You certainly cannot do any better than to hire CISSP (Certified Information Systems Security Professional) experts to keep your system safe. The difficulty is that the International Information System Security Certification Consortium or (ISC)², which is a nonpartisan group responsible for certifying IT security professionals, only has 106,000 (ISC)² members in the entire world holding the CISSP certification.

They have been with us since 1989, setting the de facto standard for System Security, and building the universally accepted Common Body of Knowledge (CBK). It’s only recently with the advent of The Cloud, combined with the sheer virulence of the most recent attacks by criminals or criminal organizations, that the demand has skyrocketed for these experts.

There are simply not enough to go around. Particularly since the industry (just in the United States) is seeking to hire 65,000 new CISSPs every year. Where will they come from? Your own ranks!

That’s right, your own IT people, who are already familiar with your systems, can be trained and certified. Not only does it convey status amongst your customers and clients to have CISSPs onboard, it’s your primary line of defense against the evil so-and-sos that want to cause your business harm; that want to steal your secrets; that want to extort money out of your company through ransomware blackmail.

CISSP is not some laissez faire affair. It is tightly regulated, requiring active participation of CISSPs. They must accumulate 40 Continuing Professional Education (CPE) credits every year, and be re-certified every three years. The examinations are not easy; they take up to 6 hours to complete; they include multiple techniques for assessing knowledge; and they require a 70% pass rate.

CISSP Re-certification

We specialize in Information Security Training. Whereas it is nearly impossible for you to find a CISSP to hire, we can train members of your own staff to the (ISC)² standard, ending that interminable search for those qualified experts.

And all this is completely aside from the fact that the immense benefit CISSP qualifications confer directly benefit the company. It should not be up to the employee to undertake these costs to help you protect your company.

Who should attend?

There are number of people who might benefit from an attending CISSP training. You’ll have to choose amongst your own people in order to determine where the greatest benefit from the knowledge could be achieved.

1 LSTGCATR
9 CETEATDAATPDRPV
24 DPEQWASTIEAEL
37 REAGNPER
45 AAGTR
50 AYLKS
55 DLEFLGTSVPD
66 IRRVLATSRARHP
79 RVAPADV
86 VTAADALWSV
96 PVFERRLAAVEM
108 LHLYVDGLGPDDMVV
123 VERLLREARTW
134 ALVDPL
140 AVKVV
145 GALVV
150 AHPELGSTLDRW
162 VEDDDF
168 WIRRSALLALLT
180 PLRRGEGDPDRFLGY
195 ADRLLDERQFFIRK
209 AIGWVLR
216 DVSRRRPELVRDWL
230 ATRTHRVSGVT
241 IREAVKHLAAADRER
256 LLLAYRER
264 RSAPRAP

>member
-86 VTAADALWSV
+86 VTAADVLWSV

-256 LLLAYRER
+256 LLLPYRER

• Security Analyst
  • Security Auditor
  • Security Architect
  • Chief Information Security Officer
  • Director of Security
  • IT Director/Manager
  • Network Architect
  • Security Consultant
  • Security Manager
  • Security Systems Engineer


CISSP is a cornerstone in the information security industry. You can build upon it with what are called “concentrations” that include additional specializations in architecture, engineering, management, and suchlike. If an IT specialist were moved into management, obtaining a management addendum would assure that it continued to be valuable.

The Takeaway

Aside from the fact that the company should pay for education and training that directly benefits them there is another aspect to consider. According to the U.S. Government, it is actually a matter of law for people involved with Information Assurance.

The Department of Defense (DoD) issued Directive 8570 under the auspices of the Information Assurance Workforce Improvement Program. It says that every DoD employee and any contractor working with the DoD must have training and certification in information security.

If you ever want to do business with the government you will be required to have a secure information handling system. They accept a number of certifications, particularly including CISSP, for both technical and management positions among their ranks, and would be glad to see it as one of the characteristics of your organization.

There is no such thing as useless knowledge, but without knowledge sometimes you can feel pretty useless. It’s going to continue to be difficult to locate CISSPs to hire for the foreseeable future. Your best choice is, and always has been, to promote from within—so train your own people.

It’s going to be faster because they’re already knowledgeable about your systems. It’s going to be cheaper because they already work for you. But most importantly, it will build loyalty because employees appreciate it when you take an active role in helping them grow.

Get this in the works today. It’s important, and you have sat on the sidelines long enough. It’s time to take control and end the fruitless search for these rare experts. You know the old expression: If you want a job done right, do it yourself!

Posted: May 13, 2017